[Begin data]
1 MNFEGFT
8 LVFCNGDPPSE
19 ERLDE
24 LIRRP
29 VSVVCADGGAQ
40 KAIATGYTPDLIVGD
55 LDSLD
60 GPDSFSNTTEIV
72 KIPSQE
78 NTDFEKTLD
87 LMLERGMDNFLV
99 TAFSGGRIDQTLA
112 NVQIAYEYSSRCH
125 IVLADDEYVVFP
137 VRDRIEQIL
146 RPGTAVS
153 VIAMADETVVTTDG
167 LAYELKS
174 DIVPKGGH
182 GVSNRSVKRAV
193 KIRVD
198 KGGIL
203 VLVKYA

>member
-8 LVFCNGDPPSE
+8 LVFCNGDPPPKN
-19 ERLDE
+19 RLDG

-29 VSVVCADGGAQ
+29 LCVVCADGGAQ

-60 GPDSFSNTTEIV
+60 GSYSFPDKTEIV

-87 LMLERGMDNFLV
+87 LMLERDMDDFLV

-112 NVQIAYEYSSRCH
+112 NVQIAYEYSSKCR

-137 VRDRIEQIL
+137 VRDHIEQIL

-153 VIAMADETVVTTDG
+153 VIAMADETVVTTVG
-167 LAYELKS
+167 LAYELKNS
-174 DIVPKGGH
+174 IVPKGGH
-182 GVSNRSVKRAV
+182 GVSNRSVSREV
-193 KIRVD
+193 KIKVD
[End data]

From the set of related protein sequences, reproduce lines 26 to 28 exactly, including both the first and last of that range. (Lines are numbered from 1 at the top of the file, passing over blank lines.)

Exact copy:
+8 LVFCNGDPPPKN
-19 ERLDE
+19 RLDG